The athletic abilities of horses mean that they are at high risk of musculoskeletal problems. Injuries and diseases of the joints are a common problem in ridden and driven horses and ponies; therefore maintenance of healthy joints is paramount in the minds of horse owners.
Joints contain cartilage and synovial fluid, both of which are shock absorbing and reduce friction during joint movement. Cartilage does not have its own blood supply and relies on healthy synovial fluid for its nutrition. During inflammation or other damage, joint cartilage and synovial fluid can be detrimentally affected, leading to a cascade of inflammation, degradation of cartilage and loss of synovial fluid.
Feeding compounds that could have a beneficial effect on the ability of cartilage to withstand wear and tear and avoid the damaging effects of inflammation would be worthwhile, but these compounds must be absorbed, get to the site of the joint and have a therapeutic effect.
Chondroitin sulphate and glucosamine-sulphate and –hydrochloride are commonly used joint supporting supplements for horses. Both – in theory – get to the joint and promote healthy cartilage and synovial fluid.
Chondroitin is a large complex molecule belonging to a group called glycosaminoglycans, and it is found naturally in cartilage, skin, and connective tissue. Researchers have shown that low-molecular weight chondroitin is absorbed in horses after oral supplementation. Chondroitin is sourced from bovine trachea, pig or shark cartilage or whale septum, so it is a good idea to ask a supplement supplier where they source their chondroitin from. And if you wish to feed your horse a vegetarian diet, then chondroitin is not an option.
Its mode of action is believed to be a replacement of the proteoglycans in articular cartilage, which are lost in damage and/or inflammation, an anti-inflammatory effect and inhibition of enzymes involved in cartilage breakdown – effects which have been backed up by laboratory research.
Studies of horses investigating the effects of oral supplementation of chondroitin have been promising, but all have used combinations of chondroitin with glucosamine. Authors of two research trials investigating the results of feeding a glucosamine chondroitin combination to 25 horses with degenerative joint disease, and to 14 horses with navicular syndrome, found significant improvements in lameness in both trials. The DJD trial was not blinded, however, and nor was it crossover but the navicular trial was placebo-controlled (Hanson et al, 1997). Another trial (double-blind placebo-controlled) investigated stride characteristics in 20 veteran horses fed a chondroitin-glucosamine combination and found significantly increased stride length (Forsyth et al, 2006).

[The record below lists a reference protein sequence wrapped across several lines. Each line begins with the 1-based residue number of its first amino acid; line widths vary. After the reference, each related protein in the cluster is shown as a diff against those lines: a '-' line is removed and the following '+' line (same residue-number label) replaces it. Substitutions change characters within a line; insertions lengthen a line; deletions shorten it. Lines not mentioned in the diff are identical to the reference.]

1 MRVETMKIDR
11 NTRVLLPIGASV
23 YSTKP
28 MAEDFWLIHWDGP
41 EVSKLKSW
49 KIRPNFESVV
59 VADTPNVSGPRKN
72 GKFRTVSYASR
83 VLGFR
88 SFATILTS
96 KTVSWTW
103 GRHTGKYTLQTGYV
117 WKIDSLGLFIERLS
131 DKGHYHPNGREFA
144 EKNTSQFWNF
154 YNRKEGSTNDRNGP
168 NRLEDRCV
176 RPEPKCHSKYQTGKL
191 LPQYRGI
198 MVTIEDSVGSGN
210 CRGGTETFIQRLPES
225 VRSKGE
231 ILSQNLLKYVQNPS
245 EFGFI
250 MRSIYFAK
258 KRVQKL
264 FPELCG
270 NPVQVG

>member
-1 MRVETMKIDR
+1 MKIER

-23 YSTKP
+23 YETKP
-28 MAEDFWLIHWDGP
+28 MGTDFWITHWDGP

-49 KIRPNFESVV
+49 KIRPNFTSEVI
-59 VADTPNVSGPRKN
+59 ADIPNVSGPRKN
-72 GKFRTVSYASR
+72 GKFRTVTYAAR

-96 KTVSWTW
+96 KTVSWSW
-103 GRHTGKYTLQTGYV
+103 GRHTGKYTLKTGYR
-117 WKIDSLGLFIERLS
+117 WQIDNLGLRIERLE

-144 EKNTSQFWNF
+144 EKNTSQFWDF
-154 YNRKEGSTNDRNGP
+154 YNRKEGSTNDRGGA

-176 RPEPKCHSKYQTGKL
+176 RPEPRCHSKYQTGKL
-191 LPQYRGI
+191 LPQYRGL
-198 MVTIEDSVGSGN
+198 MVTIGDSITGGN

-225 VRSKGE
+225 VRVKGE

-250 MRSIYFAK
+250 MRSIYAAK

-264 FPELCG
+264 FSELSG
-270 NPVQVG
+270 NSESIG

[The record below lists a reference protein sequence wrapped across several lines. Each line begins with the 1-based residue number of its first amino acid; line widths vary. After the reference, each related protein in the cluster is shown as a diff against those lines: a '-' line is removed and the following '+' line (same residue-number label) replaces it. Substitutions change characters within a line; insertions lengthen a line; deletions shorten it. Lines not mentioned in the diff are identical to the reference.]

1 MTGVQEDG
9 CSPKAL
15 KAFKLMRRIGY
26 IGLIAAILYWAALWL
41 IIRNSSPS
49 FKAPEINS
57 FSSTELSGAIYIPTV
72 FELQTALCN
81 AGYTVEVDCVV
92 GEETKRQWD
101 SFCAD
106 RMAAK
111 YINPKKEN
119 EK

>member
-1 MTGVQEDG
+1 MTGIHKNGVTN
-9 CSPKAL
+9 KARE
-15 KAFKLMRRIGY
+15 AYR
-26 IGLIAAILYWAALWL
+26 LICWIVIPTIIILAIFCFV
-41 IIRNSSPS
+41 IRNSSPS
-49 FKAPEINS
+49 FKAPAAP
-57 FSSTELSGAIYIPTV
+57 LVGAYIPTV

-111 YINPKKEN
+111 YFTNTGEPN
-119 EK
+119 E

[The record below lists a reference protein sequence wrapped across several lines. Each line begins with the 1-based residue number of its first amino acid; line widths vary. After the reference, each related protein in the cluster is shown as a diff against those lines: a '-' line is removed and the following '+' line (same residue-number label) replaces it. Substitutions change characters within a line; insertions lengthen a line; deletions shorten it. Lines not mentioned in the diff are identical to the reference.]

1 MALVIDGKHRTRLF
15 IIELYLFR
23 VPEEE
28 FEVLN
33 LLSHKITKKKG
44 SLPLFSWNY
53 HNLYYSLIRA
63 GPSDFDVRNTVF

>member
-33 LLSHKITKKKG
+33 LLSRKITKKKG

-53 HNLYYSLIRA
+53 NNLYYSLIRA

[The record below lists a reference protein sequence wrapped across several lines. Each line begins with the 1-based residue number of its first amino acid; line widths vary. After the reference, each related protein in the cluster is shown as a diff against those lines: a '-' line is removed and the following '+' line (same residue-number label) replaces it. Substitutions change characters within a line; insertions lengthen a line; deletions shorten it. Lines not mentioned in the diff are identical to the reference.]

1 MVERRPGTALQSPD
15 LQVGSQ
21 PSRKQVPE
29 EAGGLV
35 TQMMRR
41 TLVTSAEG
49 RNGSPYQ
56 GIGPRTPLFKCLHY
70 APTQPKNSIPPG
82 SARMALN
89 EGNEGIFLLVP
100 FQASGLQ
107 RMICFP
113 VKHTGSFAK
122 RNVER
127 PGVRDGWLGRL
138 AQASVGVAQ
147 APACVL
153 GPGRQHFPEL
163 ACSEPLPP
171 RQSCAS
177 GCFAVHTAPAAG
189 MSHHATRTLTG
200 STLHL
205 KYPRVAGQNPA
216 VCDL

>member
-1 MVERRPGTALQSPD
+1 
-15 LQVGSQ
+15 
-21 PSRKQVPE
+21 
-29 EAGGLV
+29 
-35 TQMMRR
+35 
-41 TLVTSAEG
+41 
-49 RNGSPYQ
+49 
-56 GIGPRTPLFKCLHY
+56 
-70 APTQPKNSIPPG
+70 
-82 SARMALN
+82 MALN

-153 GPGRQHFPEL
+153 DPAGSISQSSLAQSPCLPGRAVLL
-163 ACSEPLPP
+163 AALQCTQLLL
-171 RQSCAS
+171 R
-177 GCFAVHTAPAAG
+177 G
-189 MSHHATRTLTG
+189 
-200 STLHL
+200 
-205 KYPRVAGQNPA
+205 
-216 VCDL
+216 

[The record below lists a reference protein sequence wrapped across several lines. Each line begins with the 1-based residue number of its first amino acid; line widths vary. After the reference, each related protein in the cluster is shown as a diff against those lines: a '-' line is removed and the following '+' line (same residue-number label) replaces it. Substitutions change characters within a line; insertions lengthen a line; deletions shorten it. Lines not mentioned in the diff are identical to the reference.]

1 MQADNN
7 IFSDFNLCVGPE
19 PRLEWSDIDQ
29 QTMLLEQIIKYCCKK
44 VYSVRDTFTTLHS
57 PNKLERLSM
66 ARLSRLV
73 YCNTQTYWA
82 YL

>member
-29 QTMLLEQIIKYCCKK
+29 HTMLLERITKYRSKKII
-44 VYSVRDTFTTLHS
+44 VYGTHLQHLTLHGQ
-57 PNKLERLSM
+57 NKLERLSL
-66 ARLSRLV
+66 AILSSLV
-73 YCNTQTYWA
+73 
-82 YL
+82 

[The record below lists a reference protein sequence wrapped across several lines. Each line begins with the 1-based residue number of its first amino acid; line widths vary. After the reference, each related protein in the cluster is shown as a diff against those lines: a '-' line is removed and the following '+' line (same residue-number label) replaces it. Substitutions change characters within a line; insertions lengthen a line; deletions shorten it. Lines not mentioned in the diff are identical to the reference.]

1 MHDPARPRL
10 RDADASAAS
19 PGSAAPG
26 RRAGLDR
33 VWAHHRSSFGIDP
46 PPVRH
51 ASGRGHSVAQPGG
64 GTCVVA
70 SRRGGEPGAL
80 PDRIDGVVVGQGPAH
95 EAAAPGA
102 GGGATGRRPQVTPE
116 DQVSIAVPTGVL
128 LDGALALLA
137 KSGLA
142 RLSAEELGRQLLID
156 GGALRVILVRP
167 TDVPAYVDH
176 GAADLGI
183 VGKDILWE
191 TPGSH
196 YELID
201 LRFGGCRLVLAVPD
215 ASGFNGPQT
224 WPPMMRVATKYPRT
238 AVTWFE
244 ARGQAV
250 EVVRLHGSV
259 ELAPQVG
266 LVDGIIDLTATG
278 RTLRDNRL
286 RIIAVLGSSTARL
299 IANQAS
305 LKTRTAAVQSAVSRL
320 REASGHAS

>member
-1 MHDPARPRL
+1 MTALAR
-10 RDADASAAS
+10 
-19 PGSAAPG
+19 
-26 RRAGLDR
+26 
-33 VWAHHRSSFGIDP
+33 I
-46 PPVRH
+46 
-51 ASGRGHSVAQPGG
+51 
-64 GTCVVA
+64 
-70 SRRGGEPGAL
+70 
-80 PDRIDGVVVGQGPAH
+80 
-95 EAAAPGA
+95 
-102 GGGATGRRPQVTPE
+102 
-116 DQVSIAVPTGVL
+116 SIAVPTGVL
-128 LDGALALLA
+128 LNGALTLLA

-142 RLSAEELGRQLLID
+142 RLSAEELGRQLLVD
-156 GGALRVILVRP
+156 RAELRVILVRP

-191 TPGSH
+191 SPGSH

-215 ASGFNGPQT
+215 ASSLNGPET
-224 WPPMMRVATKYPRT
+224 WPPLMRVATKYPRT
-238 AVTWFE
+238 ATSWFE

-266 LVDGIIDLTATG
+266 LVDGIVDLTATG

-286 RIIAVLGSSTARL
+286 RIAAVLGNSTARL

Authors of a review of in vivo (laboratory) research papers concluded that the quality of research was not of a high enough standard to make meaningful conclusions and recommended further research (Pearson & Lindinger, 2009). In conclusion, more high quality research is required in horses to determine the usefulness of chondroitin alone as a joint-supporting supplement. In the meantime, several grams of chondroitin should be fed over the long term and the horse owner should be aware of the source of the chondroitin in the supplement of their choice.
Forsyth, R. K. et al, (2006) Double blind investigation of the effects of oral supplementation of combined glucosamine hydrochloride (GHCL) and chondroitin sulphate (CS) on stride characteristics of veteran horses. Equine Veterinary Journal. 38(Supplement 36): 622-625
Hanson, R. R. et al, (1997) Oral Treatment With a Glucosamine-Chondroitin Sulfate Compound for Degenerative Joint Disease in Horses: 25 Cases. Equine Practice. 19(9): 16-20
Hanson, R. R. et al, (2001) Oral treatment with a nutraceutical (Cosequin) for ameliorating signs of navicular syndrome in horses. Veterinary Therapeutics. 2(2): 148-159.
Pearson, W. & Lindinger, M. (2009) Low quality of evidence for glucosamine-based nutraceuticals in equine joint disease: review of in vivo studies. Equine Veterinary Journal. 41(7): 706-712.